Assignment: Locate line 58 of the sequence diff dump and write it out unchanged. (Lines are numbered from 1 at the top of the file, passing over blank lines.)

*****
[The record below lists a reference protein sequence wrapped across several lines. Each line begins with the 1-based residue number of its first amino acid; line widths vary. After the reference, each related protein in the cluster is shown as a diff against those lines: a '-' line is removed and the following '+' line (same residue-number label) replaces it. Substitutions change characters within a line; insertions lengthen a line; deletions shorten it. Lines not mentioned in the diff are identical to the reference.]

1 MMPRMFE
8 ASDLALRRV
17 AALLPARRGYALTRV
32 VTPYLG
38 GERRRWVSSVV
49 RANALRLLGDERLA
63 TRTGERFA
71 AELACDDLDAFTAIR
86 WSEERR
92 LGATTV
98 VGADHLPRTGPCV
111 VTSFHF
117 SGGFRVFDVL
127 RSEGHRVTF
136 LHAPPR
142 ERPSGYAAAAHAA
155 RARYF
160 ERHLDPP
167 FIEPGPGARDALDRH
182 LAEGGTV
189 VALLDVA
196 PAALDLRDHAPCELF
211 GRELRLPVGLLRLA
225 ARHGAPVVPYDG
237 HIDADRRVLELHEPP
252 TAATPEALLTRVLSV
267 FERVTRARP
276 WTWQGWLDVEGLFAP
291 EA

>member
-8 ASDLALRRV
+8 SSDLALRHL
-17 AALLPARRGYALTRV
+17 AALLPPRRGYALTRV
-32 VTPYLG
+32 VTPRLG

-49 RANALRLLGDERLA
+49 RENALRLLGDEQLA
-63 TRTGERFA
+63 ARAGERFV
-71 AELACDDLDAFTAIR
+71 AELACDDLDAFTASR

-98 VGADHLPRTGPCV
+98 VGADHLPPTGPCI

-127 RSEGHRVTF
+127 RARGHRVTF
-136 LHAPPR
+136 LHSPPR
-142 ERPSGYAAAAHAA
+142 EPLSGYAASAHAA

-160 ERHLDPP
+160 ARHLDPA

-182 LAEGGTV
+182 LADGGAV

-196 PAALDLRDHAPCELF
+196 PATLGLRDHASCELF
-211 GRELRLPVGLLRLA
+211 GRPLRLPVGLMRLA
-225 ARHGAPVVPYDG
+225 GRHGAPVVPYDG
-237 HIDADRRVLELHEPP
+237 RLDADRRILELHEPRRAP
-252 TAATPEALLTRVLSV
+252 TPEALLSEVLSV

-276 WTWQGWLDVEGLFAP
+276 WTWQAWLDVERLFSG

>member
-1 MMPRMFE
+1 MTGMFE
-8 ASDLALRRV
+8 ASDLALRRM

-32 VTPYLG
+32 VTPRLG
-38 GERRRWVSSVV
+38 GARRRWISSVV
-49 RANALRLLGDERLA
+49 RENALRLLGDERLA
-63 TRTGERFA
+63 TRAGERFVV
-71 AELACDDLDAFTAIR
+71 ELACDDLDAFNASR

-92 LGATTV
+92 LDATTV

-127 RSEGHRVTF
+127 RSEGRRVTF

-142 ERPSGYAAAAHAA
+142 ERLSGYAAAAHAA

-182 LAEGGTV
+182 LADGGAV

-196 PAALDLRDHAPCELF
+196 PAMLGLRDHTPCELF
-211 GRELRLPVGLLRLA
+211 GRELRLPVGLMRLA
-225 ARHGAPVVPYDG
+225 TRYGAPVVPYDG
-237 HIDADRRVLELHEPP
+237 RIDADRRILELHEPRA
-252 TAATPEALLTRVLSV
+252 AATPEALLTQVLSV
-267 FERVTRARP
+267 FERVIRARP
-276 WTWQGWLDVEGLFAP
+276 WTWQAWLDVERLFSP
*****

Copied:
-211 GRELRLPVGLLRLA